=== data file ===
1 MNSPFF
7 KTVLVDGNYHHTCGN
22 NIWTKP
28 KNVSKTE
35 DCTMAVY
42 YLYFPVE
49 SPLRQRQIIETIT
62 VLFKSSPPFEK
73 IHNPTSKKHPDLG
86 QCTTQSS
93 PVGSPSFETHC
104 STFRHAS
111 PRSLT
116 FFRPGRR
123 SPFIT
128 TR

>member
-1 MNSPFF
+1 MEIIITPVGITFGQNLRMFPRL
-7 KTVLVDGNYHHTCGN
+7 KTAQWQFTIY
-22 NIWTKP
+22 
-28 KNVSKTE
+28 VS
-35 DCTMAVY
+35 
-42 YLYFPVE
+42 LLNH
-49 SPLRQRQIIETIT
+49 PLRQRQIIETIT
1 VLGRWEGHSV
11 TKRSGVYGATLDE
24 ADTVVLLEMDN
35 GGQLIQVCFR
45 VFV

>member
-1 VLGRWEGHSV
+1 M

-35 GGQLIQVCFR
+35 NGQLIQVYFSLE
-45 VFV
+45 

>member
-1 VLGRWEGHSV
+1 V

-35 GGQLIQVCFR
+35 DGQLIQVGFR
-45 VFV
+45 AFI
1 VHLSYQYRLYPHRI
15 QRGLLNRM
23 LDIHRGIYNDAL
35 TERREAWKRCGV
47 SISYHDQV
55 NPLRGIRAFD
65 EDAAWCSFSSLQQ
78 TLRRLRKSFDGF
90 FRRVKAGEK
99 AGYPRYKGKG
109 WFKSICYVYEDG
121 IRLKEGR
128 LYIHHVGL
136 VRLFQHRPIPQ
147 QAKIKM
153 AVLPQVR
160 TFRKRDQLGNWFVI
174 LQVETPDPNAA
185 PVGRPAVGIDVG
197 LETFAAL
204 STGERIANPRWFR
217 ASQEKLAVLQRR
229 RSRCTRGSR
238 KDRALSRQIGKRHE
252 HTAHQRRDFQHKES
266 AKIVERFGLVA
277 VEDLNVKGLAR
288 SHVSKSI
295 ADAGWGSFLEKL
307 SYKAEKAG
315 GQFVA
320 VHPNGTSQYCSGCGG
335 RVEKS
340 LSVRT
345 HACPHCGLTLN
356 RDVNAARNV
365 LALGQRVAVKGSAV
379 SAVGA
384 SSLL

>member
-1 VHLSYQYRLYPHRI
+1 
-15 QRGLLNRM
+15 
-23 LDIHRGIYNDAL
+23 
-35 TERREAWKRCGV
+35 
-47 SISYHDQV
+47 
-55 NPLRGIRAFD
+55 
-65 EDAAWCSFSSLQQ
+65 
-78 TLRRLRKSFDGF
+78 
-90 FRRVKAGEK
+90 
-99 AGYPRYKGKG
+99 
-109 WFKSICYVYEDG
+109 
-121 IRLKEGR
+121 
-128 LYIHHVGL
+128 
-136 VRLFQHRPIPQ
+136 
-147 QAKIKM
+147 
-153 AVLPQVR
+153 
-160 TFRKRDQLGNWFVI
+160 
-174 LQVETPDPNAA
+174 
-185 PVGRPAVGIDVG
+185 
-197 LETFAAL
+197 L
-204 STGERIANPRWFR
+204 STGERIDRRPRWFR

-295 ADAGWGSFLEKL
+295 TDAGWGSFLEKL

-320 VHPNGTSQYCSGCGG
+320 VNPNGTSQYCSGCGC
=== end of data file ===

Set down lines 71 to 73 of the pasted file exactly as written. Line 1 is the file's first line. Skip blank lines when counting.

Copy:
204 STGERIANPRWFR
217 ASQEKLAVLQRR
229 RSRCTRGSR